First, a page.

[act-ma] Exploring Class Open Workshop - March 14th

Anne Phillips anne at classism.org
Tue Feb 21 12:51:28 PST 2017


Why is class often so difficult to talk about?
How do the effects of class differences impact our work, our work
relationships and our workplaces?
Why is it important to collaborate across class divisions to create more
unity, especially in these times?
What is your class story?

Find out more and register here:
http://www.classism.org/events/exploring-class-classism-2/

Discuss these questions and more at Class Action's upcoming open workshop
on Tuesday, March 14th. These workshops provide a forum to learn about the
effects of class differences and to look at how we all have been affected
by class divisions.

Class Action has spent 13 years developing creative ways of asking
questions, sharing personal experiences and helping people to engage with
issues of class in a meaningful way. Our popular education workshops are
highly interactive, engaging and focused on learning from one another in
the room.
In this workshop, participants will explore:

    •    How class identities affect our lives, our work and our
relationships
    •    How race intersects with class
    •    How we can become more inclusive with others from different class
backgrounds than ourselves and why that’s important
    •    How we can build community with people from all class backgrounds

If you have been thinking about bringing Class Action to your workplace,
group or religious community, this is an opportunity not to miss. You can
come and try a workshop to see how it could be useful for your situation.

Pizza and refreshments will be served upon arrival.

Facilitators:

[image: denise2]
<http://www.classism.org/wp-content/uploads/2010/05/denise2.jpg>

*Denise Moorehead: *Born into a lower middle class family, Denise Moorehead
was raised in Western Massachusetts as an only child for 11 years. Her
parents, both “strivers” increased their educational and earning power in
conjunction with opportunities previously unavailable to African-Americans
thanks to the civil rights movement. They were able to offer Denise dance
and instrument lessons, summer camp, French camp and more. As a young
child, she was often in the company of upper middle class children in these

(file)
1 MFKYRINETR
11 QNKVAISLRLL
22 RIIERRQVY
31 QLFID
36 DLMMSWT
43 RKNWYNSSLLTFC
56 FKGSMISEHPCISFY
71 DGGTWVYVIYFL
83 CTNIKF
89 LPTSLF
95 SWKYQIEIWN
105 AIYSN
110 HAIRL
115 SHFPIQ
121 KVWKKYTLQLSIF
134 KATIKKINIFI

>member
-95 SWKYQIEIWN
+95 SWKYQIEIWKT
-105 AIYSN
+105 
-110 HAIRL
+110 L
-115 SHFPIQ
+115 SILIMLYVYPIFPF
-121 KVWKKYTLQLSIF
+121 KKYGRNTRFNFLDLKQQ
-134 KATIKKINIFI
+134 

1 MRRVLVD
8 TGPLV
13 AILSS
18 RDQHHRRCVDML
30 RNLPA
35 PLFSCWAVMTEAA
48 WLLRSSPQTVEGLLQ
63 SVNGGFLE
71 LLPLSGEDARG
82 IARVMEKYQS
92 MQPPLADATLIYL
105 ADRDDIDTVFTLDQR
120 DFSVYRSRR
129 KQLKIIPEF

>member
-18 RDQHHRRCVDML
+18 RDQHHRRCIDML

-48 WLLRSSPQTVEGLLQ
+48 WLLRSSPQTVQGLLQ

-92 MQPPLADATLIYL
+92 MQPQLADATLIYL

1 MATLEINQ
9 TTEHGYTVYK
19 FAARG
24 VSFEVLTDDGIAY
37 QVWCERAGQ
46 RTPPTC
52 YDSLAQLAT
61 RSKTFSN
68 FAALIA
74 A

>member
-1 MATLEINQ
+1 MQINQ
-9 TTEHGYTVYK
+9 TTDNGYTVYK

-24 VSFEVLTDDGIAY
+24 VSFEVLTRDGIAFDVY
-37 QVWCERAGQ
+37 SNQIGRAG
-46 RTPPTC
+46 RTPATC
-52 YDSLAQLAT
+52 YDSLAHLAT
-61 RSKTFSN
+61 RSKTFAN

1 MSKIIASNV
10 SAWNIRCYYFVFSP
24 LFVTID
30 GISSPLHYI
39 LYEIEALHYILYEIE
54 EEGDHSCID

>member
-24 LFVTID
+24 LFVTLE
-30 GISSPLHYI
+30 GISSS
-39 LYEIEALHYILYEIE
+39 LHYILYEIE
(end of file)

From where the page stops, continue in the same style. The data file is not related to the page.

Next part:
settings and working class and lower middle children in her neighborhood.
Her parents prepared her to fit in with all groups. Today, Denise is a
marketing, communications and training strategist working with nonprofits
and small businesses as the principal of Moorehead Creative Solutions. She
recently cofounded UU Class Conversations, which provides training and
organizing support to Unitarian Universalist congregations and
organizations working to make the denomination more class-inclusive.

[image: Joanie]
<http://www.classism.org/wp-content/uploads/2015/11/Joanie.jpg>

*Joanie Parker: *Joanie grew up in Pittsburgh, the hometown of her parents,
with a father who was raised owning class and a mother raised working
class. Throughout her life, she was always trying to figure out why some
people were left out and others weren’t in society. She decided to become
an elementary school teacher to provide an environment where children could
feel good about themselves. From there she was trained as a machine
operator and worked in a factory for 10 years and was very involved with
her union. Over the past 30 years, she has worked in the labor movement and
has been actively involved in work to end racism. Currently, she is
coordinating a Mentoring Program through the Women’s Institute for
Leadership Development (WILD). She is also committed to working with
individuals and groups on the effects of our class backgrounds and how we
can actively work to end classism.


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